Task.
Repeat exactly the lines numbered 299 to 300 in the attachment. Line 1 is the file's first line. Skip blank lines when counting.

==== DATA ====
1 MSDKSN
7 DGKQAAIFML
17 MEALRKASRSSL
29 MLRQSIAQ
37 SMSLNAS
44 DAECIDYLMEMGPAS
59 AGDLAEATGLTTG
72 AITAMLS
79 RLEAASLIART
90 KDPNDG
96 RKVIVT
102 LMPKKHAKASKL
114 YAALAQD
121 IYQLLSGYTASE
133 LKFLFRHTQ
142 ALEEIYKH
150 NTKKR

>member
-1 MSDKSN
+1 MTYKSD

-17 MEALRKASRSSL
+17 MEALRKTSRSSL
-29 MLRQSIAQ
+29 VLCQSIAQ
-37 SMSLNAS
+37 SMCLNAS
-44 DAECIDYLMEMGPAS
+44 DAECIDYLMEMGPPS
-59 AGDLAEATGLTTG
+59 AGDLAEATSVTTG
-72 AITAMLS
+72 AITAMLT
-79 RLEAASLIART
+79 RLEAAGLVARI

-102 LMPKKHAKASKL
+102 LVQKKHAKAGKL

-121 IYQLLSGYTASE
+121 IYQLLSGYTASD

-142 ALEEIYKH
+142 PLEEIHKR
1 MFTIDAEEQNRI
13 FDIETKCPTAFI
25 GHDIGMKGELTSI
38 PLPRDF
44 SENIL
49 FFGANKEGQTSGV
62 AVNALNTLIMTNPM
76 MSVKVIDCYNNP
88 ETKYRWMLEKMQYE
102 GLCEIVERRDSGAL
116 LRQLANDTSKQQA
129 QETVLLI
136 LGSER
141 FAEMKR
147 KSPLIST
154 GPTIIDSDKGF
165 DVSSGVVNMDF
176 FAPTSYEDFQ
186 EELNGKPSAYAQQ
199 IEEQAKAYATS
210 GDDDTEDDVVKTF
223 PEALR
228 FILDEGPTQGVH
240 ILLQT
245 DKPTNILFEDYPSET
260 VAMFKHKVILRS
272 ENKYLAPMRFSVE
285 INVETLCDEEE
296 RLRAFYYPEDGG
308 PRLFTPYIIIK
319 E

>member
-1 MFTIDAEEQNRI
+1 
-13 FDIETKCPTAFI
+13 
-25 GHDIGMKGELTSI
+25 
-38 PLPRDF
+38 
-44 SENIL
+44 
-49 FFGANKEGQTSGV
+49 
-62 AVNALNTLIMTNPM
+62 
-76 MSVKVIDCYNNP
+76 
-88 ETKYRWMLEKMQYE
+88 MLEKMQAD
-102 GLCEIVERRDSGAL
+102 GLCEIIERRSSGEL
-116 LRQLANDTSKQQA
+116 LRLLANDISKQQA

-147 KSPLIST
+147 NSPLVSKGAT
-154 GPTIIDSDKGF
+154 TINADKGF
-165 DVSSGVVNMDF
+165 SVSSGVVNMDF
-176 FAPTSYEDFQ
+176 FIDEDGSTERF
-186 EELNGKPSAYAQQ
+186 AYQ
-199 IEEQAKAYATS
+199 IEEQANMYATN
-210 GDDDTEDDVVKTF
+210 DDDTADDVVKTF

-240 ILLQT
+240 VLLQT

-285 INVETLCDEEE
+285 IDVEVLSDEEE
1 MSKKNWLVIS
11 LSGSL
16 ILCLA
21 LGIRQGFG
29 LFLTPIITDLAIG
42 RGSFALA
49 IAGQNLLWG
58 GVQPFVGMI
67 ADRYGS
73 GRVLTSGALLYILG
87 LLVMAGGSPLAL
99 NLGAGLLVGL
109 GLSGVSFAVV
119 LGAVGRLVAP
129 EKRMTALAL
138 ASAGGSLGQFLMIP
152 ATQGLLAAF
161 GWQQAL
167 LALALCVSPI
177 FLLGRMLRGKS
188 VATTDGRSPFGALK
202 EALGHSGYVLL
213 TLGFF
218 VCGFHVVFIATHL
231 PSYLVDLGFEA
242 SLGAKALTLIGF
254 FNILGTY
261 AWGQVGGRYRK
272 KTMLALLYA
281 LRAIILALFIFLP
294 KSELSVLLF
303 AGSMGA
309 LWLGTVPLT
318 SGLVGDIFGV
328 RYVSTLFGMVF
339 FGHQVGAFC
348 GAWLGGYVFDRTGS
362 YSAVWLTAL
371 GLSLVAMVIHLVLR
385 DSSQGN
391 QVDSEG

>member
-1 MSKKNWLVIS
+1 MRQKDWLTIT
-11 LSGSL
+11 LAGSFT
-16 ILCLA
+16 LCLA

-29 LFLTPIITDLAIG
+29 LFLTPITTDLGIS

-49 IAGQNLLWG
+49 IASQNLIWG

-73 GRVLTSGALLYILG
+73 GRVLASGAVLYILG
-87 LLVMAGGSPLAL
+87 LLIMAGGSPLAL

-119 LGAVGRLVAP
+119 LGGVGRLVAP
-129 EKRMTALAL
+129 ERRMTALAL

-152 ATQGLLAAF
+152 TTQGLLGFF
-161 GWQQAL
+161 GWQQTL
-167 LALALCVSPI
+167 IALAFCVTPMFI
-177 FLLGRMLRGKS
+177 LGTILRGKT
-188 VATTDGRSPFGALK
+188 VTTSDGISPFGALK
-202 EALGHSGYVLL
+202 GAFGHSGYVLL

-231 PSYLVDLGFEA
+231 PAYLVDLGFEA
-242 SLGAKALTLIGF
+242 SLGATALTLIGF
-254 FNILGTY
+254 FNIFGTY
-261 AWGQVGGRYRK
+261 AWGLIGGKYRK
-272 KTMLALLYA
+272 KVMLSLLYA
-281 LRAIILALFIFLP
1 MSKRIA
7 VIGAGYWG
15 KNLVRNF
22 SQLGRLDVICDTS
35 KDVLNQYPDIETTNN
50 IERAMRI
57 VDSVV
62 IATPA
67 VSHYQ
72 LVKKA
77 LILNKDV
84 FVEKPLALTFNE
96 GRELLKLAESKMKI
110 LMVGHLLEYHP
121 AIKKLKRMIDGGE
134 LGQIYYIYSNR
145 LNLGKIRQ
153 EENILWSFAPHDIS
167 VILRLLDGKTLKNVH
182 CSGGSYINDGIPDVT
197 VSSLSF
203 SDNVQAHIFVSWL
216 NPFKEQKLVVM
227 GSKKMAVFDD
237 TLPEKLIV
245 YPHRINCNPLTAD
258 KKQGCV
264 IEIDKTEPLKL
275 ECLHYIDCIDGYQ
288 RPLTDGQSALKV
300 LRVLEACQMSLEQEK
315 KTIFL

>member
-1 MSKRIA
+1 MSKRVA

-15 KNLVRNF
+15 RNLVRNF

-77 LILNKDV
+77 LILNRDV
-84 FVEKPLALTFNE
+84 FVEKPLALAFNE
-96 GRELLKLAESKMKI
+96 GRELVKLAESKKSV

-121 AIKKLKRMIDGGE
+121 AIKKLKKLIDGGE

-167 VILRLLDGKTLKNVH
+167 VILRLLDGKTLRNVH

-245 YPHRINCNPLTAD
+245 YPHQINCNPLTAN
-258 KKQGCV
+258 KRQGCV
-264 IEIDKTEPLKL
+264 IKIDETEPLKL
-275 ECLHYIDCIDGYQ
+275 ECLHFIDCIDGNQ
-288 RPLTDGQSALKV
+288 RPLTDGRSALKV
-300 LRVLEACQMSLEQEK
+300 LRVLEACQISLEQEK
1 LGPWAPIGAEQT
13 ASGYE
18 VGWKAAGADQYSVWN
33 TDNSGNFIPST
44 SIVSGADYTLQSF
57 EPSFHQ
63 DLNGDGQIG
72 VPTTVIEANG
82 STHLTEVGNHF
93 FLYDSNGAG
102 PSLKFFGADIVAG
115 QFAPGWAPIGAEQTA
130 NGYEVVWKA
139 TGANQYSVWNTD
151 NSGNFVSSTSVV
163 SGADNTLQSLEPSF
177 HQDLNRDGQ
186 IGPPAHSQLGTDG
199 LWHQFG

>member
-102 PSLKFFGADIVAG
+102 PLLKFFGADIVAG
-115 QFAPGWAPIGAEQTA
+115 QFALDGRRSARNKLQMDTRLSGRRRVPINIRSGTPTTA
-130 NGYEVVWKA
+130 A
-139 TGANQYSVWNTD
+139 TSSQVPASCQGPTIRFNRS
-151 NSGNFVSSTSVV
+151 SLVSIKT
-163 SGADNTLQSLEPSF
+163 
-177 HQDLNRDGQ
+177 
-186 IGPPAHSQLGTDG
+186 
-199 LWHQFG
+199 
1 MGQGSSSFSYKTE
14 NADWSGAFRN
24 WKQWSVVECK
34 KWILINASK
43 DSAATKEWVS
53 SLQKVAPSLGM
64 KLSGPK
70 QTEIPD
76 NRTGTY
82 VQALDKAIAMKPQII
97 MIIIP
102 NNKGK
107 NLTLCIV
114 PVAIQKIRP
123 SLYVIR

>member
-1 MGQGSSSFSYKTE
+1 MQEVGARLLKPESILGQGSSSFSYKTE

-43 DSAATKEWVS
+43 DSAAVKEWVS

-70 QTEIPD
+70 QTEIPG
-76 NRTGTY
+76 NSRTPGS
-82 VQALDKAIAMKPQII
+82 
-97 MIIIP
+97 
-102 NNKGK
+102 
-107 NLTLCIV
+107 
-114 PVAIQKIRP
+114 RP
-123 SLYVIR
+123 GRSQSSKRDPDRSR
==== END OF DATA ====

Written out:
64 KLSGPK
70 QTEIPD